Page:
The Lake District will be UK’s new World Heritage nomination
This was published under the 2010 to 2015 Conservative and Liberal Democrat coalition government
Culture Minister announces 2016 nomination
The Lake District has been recommended to go forward as the UK’s next World Heritage nomination in 2016, Culture Minister Ed Vaizey announced today.
The nomination will follow bids already invited from the Forth Bridge near Edinburgh this year, and Gorham’s Cave Complex in Gibraltar in 2015.
All three sites are on the UK’s tentative list of potential future World Heritage nominations. An independent Expert Group recently assessed bids from sites that came forward and England’s Lake District was recommended as the next site to be invited to prepare a nomination to UNESCO in 2016.
Culture Minister Ed Vaizey said:
“ The UK’s heritage is world renowned and the Lake District, England’s largest National Park is one of our heritage jewels. The UNESCO nomination process can be very demanding and success is not guaranteed but I believe the Lake District deserves to be recognised and inscribed as a World Heritage Site and I wish all involved the very best.”
Once the site’s nomination has been submitted, it will then undergo a demanding process of scrutiny and evaluation by UNESCO and its advisory body, the International Council on Monuments and Sites. UNESCO’s World Heritage Committee is expected to take the final decision on the Lake District in June 2017.
Notes to Editors
The UK currently has 28 World Heritage sites, spread across all four nations of the UK, and a number of UK Overseas Territories.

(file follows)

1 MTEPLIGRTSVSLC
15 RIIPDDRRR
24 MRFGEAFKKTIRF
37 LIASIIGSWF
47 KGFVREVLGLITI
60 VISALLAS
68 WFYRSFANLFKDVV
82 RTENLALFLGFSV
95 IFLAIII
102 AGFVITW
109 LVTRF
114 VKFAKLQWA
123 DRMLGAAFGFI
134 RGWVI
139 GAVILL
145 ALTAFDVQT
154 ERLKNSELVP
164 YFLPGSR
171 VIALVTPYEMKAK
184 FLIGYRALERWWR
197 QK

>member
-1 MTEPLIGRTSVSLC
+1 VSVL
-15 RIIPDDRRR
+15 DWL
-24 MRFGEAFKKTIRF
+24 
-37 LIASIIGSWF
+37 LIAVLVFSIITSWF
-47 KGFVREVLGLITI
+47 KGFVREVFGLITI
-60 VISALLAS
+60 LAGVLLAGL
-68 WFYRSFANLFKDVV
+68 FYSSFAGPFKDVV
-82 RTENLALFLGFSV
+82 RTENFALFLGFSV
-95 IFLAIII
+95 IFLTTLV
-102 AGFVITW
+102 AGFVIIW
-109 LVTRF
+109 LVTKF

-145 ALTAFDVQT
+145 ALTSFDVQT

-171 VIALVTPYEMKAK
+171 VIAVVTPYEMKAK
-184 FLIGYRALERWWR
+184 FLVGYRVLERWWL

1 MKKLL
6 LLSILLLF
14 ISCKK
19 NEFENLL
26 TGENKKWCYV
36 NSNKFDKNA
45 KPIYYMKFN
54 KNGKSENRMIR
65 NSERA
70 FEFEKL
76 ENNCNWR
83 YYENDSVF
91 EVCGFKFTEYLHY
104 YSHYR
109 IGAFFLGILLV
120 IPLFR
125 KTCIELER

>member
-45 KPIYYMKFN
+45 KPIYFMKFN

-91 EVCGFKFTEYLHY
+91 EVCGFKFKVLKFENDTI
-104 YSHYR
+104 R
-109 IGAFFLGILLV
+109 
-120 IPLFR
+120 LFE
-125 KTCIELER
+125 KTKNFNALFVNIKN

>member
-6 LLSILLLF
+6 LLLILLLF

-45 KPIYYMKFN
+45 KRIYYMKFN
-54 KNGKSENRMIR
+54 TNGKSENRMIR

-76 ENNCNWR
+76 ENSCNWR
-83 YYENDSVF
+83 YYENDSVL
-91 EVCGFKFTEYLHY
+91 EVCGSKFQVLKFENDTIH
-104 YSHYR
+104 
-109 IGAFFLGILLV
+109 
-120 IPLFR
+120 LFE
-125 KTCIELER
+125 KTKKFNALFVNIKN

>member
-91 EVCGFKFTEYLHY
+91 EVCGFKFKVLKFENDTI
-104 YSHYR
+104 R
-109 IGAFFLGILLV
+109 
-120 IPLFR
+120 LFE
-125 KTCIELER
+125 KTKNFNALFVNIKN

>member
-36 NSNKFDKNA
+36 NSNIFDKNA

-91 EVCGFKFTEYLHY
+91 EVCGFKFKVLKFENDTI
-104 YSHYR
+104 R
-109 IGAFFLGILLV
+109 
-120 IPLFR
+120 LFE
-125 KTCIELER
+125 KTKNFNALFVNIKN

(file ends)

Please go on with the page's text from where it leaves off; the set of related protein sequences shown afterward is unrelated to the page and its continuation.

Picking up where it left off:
The UK’s current Tentative List of future world heritage nominations was announced in March 2011 and formally submitted to UNESCO in January 2012.
Six Technical Evaluations were submitted from Tentative List sites who wished to be considered by the Independent Expert Group in the Autumn of 2013. These were Chatham Dockyard and its Defences, England’s Lake District, the Flow County, Jodrell Bank Observatory, the Zenith of Iron Age Shetland, and the Twin Monastery of Wearmouth-Jarrow.
The Expert Group which assessed the Technical Evaluations was chaired by Sue Davies OBE, former Deputy Chair of the UK National Commission for UNESCO. Its membership included representatives of the four national heritage bodies: Michael Coulter (Department of the Environment, Northern Ireland), Lesley Macinnes (Historic Scotland), Kathryn Roberts (Cadw) and Sue Cole (English Heritage) along with experts from the UK national committees of the International Council on Monuments and Sites and the International Union for Conservation of Nature, two advisory bodies to the UNESCO World Heritage Convention. The Groups findings have been detailed in this letter from the Chair to the Minister for Culture.
The sites which were not invited to prepare nominations at this stage will be able to take part in the next round of Technical Evaluations, along with other sites on the UK Tentative List, which will take place in autumn 2015.
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